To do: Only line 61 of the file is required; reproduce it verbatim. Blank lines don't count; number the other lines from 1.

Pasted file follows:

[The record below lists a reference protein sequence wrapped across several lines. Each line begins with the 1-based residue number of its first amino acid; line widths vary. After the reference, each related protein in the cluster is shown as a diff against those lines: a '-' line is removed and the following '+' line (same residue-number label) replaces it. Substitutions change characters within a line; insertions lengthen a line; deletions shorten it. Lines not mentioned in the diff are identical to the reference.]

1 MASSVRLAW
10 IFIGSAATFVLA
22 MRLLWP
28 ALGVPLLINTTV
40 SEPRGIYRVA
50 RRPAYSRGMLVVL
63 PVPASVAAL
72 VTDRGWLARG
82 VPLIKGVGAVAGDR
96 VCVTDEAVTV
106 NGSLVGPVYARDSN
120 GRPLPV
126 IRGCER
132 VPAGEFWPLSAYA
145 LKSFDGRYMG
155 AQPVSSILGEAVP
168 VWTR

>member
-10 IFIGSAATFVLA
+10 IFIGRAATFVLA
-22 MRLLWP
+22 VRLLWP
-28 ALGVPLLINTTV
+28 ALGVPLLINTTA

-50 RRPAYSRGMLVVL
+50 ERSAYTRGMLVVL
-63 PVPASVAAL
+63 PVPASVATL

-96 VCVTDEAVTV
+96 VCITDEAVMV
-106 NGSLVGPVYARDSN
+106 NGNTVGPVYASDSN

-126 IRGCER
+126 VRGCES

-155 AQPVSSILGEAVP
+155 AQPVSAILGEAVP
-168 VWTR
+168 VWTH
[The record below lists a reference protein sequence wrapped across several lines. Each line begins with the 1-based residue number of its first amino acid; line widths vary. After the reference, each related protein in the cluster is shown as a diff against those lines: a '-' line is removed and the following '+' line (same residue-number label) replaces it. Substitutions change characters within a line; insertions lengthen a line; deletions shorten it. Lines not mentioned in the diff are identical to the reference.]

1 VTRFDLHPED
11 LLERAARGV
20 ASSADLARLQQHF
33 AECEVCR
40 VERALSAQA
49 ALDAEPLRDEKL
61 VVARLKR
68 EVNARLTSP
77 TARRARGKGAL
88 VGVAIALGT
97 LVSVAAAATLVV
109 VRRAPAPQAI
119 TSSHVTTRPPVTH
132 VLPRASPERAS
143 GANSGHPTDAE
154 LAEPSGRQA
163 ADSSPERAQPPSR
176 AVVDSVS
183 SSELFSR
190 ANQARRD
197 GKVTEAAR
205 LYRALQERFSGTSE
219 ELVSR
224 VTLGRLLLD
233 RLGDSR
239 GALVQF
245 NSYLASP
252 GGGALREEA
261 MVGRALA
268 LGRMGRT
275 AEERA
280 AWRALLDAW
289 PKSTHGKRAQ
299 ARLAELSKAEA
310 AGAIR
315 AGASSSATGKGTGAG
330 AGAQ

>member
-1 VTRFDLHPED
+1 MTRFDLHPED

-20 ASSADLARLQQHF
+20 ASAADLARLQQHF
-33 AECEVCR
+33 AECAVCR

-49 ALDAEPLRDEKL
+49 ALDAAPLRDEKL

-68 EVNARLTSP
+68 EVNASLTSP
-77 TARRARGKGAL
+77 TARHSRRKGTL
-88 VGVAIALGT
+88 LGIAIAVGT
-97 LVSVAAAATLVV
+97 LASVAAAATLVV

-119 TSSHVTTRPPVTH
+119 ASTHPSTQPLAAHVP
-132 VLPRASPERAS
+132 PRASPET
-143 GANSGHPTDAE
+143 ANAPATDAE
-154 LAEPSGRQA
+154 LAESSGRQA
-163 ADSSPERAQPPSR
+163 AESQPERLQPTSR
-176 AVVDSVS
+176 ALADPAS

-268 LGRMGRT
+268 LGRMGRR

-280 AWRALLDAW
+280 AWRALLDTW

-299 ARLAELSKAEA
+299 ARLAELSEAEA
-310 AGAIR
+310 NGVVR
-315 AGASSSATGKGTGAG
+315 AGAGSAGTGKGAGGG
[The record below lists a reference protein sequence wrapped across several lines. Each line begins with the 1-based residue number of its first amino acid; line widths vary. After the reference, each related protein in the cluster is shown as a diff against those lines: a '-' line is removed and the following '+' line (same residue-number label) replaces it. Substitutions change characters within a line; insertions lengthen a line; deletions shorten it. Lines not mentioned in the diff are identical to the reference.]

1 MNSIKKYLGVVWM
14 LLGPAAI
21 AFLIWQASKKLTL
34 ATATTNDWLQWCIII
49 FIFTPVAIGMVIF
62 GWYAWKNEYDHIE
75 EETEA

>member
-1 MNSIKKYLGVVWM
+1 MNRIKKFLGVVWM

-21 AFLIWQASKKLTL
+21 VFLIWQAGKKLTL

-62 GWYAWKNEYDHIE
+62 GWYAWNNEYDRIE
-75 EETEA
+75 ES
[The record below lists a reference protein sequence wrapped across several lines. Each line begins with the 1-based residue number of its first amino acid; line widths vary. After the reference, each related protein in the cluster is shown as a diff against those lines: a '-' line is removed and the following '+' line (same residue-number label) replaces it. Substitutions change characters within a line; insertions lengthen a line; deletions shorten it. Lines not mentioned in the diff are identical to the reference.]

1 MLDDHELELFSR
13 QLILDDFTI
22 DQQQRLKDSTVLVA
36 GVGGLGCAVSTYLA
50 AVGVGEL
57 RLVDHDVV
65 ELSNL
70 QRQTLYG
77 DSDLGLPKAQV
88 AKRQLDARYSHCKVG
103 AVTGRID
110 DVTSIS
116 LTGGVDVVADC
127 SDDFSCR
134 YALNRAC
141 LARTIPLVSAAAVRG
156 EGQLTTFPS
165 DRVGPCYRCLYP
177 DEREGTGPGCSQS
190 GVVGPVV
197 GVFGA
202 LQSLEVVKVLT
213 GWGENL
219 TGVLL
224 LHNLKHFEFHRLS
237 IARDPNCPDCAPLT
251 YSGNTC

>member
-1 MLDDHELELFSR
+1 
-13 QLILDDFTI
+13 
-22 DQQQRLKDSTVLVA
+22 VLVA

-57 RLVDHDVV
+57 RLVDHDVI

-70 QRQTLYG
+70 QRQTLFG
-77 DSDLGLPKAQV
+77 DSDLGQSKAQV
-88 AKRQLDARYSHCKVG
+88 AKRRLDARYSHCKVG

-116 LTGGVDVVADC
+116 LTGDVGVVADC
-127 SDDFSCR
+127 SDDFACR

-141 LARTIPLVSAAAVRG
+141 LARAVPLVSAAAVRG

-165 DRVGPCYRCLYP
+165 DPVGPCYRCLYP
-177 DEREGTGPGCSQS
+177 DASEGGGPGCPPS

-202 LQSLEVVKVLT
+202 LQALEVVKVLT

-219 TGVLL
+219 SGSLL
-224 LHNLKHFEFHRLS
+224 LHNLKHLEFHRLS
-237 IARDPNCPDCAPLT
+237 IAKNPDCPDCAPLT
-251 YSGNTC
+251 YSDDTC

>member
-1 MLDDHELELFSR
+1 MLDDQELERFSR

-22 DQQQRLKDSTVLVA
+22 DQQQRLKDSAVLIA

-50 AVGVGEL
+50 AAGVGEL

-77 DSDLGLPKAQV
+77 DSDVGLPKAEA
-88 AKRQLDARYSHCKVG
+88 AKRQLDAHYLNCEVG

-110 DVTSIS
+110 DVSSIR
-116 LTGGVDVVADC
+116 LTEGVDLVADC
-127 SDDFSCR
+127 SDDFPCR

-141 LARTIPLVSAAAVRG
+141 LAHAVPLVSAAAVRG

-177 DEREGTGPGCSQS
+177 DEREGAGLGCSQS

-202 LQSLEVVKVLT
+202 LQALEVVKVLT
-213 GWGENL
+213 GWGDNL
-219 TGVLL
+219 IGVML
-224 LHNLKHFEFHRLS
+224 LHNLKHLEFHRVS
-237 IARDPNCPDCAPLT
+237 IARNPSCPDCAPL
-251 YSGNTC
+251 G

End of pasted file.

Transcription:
197 GKVTEAAR